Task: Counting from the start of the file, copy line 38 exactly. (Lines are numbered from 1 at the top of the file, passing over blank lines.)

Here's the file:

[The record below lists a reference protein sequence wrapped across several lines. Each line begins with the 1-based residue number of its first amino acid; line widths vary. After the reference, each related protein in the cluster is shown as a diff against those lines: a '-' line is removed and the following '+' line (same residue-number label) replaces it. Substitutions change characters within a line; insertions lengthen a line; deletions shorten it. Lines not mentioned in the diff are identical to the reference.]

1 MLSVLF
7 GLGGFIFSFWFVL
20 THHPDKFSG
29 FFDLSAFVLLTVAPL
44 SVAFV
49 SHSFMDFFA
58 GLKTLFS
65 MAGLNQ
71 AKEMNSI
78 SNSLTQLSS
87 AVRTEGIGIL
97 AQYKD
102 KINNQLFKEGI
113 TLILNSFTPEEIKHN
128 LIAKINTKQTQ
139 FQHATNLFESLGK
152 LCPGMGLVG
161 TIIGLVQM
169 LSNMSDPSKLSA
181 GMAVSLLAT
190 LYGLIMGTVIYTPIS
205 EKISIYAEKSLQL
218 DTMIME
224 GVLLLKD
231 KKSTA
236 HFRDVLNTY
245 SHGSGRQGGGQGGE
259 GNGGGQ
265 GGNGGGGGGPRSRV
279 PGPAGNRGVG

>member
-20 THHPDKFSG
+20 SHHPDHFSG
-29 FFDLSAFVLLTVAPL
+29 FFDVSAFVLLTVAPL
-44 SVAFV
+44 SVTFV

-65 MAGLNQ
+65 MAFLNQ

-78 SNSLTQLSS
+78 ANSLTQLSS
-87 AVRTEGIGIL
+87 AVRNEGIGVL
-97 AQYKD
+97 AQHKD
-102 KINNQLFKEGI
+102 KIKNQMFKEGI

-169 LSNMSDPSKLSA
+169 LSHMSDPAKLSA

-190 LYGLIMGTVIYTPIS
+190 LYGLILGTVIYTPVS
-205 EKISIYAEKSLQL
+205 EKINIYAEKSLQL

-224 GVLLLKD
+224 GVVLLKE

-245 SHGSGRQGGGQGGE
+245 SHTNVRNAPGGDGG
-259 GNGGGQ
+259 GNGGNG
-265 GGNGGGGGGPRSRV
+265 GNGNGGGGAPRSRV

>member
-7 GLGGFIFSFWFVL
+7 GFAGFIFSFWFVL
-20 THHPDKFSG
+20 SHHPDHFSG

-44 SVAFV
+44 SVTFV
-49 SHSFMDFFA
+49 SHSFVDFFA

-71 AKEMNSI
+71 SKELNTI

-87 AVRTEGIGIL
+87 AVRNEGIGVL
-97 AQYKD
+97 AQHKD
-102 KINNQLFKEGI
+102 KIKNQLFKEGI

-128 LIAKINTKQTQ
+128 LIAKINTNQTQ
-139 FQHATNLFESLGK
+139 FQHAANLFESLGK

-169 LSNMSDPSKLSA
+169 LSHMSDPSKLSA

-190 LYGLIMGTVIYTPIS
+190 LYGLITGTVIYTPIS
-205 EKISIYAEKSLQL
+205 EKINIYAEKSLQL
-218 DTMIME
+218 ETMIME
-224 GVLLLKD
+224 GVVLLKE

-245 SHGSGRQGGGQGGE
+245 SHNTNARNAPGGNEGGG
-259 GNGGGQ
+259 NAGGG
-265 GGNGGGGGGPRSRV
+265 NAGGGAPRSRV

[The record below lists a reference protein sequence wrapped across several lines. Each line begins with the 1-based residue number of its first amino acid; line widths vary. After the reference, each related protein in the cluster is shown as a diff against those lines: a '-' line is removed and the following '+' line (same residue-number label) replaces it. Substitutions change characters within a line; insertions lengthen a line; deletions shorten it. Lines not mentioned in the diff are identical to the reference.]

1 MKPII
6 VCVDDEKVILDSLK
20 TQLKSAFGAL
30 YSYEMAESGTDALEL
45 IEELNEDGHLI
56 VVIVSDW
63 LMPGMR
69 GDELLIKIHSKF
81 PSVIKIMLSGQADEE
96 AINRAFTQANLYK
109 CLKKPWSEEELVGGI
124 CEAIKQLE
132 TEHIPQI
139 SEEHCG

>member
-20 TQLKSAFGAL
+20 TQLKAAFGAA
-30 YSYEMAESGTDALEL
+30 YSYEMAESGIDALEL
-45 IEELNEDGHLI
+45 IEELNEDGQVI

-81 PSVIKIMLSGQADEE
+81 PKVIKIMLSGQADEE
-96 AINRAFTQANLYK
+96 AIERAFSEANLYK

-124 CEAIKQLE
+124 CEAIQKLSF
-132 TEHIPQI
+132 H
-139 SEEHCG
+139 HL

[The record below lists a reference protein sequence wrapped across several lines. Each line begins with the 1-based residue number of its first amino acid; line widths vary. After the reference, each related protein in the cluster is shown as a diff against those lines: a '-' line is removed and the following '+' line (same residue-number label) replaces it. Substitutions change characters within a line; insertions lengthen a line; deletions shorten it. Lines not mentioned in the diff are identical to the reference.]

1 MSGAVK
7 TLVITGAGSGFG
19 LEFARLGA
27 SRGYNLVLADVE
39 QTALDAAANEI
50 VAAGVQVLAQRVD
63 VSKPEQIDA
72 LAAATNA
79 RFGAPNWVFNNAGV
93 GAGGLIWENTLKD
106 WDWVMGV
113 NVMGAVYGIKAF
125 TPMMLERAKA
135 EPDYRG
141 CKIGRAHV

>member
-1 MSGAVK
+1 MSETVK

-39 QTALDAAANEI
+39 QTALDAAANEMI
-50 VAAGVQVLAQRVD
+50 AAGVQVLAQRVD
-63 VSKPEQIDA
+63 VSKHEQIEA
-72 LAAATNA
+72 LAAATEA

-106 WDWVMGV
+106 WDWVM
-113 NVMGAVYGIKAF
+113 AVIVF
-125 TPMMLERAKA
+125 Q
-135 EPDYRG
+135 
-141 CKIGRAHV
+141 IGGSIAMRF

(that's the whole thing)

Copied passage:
+44 SVTFV